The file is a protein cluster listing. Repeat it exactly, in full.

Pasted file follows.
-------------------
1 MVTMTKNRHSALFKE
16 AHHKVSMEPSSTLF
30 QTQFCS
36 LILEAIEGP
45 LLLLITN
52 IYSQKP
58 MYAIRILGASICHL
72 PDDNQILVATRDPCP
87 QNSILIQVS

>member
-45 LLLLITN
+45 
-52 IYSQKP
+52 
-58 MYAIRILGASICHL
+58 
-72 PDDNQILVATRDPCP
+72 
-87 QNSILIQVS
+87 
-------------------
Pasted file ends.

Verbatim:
1 MVTMTKNRHSALFKE
16 AHHKVSMEPSSTLF
30 QTQFCS
36 LILEAIEGP
45 LLLLITN
52 IYSQKP
58 MYAIRILGASICHL
72 PDDNQILVATRDPCP
87 QNSILIQVS

>member
-45 LLLLITN
+45 
-52 IYSQKP
+52 
-58 MYAIRILGASICHL
+58 
-72 PDDNQILVATRDPCP
+72 
-87 QNSILIQVS
+87 